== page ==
Standardized assessment of personality disorders in obsessive-compulsive disorder.
ABSTRACT We assessed 96 patients with obsessive-compulsive disorder for DSM-III personality disorder diagnoses with a standardized interview instrument (Structured Interview for the DSM-III Personality Disorders). Fifty patients (52%) met criteria for at least one personality disorder, with mixed, dependent, and histrionic personality disorders most frequently diagnosed. Compulsive personality disorder was diagnosed in only 6 patients (6%), 5 of whom had had onset of obsessive-compulsive symptoms before the age of 10 years, indicating that DSM-III compulsive personality disorder is not invariably a premorbid condition for the development of obsessive-compulsive disorder. Schizotypal personality disorder, at 5%, was found to be less common than in past samples, reflecting differences in either assessment methods or sampling.
Article: DSM-IV obsessive-compulsive personality disorder: prevalence in patients with anxiety disorders and in healthy comparison subjects.[show abstract] [hide abstract]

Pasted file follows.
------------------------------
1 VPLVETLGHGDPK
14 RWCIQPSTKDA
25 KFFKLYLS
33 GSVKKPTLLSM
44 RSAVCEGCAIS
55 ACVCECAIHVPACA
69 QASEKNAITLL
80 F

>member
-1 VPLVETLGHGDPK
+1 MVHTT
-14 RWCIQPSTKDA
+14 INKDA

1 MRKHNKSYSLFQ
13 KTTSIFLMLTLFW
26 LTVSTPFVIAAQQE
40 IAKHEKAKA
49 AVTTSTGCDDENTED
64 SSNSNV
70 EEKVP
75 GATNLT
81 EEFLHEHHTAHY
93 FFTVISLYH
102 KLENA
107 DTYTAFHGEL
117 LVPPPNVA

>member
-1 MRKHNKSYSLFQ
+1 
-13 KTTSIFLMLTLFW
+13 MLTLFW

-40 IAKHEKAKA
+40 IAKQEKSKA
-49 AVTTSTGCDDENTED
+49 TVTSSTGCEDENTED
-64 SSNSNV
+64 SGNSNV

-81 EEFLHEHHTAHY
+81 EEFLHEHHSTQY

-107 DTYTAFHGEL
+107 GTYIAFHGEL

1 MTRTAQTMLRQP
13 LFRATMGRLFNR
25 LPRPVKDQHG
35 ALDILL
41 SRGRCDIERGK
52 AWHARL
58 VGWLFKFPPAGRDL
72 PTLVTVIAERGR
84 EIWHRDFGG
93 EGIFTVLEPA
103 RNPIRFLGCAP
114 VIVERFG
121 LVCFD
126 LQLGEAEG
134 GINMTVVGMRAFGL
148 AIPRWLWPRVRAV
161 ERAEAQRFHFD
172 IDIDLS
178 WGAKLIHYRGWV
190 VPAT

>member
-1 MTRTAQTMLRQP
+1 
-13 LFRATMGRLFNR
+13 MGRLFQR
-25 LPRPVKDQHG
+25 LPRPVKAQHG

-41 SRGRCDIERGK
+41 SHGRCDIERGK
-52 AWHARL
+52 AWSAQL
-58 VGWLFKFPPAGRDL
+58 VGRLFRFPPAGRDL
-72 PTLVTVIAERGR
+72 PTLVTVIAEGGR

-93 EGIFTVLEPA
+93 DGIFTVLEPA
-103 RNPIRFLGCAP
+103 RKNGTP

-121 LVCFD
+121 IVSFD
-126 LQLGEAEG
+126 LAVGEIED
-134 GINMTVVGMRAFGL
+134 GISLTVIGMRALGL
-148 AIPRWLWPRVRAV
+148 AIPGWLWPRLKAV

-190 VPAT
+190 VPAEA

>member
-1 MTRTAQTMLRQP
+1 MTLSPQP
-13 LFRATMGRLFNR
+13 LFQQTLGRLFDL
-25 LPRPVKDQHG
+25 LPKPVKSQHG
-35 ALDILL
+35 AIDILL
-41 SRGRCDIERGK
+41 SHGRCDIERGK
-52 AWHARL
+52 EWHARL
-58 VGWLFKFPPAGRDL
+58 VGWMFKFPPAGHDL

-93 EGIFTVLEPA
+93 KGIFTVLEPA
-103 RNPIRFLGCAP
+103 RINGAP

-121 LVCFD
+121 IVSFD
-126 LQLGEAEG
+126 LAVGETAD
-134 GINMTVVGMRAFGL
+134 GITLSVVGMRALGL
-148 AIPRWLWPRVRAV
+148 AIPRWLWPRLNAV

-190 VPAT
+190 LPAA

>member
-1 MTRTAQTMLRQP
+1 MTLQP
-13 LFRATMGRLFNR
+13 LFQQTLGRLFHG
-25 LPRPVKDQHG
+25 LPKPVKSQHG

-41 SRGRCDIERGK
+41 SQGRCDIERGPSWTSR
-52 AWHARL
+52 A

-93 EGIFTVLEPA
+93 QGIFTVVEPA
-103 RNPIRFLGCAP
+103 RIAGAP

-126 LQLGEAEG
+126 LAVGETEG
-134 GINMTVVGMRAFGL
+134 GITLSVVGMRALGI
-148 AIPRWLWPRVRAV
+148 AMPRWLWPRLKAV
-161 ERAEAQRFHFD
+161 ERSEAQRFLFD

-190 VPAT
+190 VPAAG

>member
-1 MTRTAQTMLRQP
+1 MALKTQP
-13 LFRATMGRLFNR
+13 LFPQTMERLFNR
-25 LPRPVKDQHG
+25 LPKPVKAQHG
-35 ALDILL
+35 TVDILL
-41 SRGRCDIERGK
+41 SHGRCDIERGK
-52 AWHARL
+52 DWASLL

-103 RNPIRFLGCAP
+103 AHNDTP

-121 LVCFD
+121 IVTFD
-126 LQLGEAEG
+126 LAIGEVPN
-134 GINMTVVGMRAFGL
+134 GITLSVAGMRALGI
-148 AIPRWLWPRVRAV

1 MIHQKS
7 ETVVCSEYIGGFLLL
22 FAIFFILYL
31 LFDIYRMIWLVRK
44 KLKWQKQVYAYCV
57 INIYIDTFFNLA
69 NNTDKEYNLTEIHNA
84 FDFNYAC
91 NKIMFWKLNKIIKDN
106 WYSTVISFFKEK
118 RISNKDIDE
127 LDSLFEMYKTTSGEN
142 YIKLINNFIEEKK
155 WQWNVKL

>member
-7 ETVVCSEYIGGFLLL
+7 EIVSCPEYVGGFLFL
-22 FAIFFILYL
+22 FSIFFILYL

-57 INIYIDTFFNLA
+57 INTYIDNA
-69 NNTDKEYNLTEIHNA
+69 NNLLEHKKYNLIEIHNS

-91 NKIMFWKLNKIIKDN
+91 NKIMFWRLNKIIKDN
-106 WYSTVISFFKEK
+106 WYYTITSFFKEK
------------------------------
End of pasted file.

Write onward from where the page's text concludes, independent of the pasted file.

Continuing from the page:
ABSTRACT: The relationship between obsessive-compulsive disorder (OCD) and obsessive-compulsive personality disorder (OCPD) has not yet been fully clarified. The aim of the present study was to analyze DSM-IV OCPD prevalence rates in OCD and panic disorder (PD) patients to test for the specificity of the OCPD-OCD link, and to compare them to OCPD prevalence in a control group of subjects without any psychiatric disorder. A total of 109 patients with a principal diagnosis of DSM-IV (SCID-I) OCD and 82 with PD were interviewed using the Structured Clinical Interview for DSM-IV Axis II Disorders (SCID-II) in order to assess the prevalence of OCPD. All patients with a coexisting axis I diagnosis were excluded from the study to eliminate confounding factors when evaluating the association between prevalence rates of OCPD and anxiety disorder diagnoses. An exclusion criteria was also a Hamilton Depression Rating Scale (HAM-D) score >/=16. A sample of comparison subjects (age 18 to 65 years) without any psychiatric disorder was recruited from people registered with two general practitioners (GPs), whether or not they consulted the doctor, in order to evaluate OCPD prevalence rate in the community. A significant difference was found between the prevalence of OCPD in OCD (22.9%) and in PD (17.1%) on one hand, and that in the comparison sample (3.0%) on the other. No differences were found between the two psychiatric groups, even when splitting the samples according to gender. Our study failed to support the hypothesis of a specific relationship between OCPD and OCD; we confirmed the higher prevalence rate of this personality disorder in OCD subjects with regard to the general population, but we also confirmed the higher rate of OCPD in another anxiety disorder which is phenomenologically well characterized and different from OCD, such as PD.Comprehensive Psychiatry 45(5):325-32. · 2.26 Impact Factor